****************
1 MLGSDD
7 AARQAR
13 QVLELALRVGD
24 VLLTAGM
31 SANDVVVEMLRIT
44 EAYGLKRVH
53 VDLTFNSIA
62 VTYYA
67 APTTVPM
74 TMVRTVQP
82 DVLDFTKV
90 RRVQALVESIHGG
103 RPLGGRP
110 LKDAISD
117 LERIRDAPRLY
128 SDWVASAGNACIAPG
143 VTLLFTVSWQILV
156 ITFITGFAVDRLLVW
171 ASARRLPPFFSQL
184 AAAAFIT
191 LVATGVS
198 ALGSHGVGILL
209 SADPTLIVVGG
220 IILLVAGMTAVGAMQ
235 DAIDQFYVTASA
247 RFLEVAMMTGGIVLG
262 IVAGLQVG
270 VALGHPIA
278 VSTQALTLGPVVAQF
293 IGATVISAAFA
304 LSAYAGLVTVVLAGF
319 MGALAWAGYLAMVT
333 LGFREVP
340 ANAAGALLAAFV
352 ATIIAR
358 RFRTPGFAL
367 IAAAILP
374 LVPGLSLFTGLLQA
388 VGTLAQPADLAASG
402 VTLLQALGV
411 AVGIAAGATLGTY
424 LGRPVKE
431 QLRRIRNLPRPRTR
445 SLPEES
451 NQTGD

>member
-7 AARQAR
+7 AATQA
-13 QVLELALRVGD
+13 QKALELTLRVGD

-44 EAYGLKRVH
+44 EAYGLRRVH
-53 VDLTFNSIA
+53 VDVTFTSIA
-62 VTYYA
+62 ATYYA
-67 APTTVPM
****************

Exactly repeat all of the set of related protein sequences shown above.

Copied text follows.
1 MLGSDD
7 AARQAR
13 QVLELALRVGD
24 VLLTAGM
31 SANDVVVEMLRIT
44 EAYGLKRVH
53 VDLTFNSIA
62 VTYYA
67 APTTVPM
74 TMVRTVQP
82 DVLDFTKV
90 RRVQALVESIHGG
103 RPLGGRP
110 LKDAISD
117 LERIRDAPRLY
128 SDWVASAGNACIAPG
143 VTLLFTVSWQILV
156 ITFITGFAVDRLLVW
171 ASARRLPPFFSQL
184 AAAAFIT
191 LVATGVS
198 ALGSHGVGILL
209 SADPTLIVVGG
220 IILLVAGMTAVGAMQ
235 DAIDQFYVTASA
247 RFLEVAMMTGGIVLG
262 IVAGLQVG
270 VALGHPIA
278 VSTQALTLGPVVAQF
293 IGATVISAAFA
304 LSAYAGLVTVVLAGF
319 MGALAWAGYLAMVT
333 LGFREVP
340 ANAAGALLAAFV
352 ATIIAR
358 RFRTPGFAL
367 IAAAILP
374 LVPGLSLFTGLLQA
388 VGTLAQPADLAASG
402 VTLLQALGV
411 AVGIAAGATLGTY
424 LGRPVKE
431 QLRRIRNLPRPRTR
445 SLPEES
451 NQTGD

>member
-7 AARQAR
+7 AATQA
-13 QVLELALRVGD
+13 QKALELTLRVGD

-44 EAYGLKRVH
+44 EAYGLRRVH
-53 VDLTFNSIA
+53 VDVTFTSIA
-62 VTYYA
+62 ATYYA
-67 APTTVPM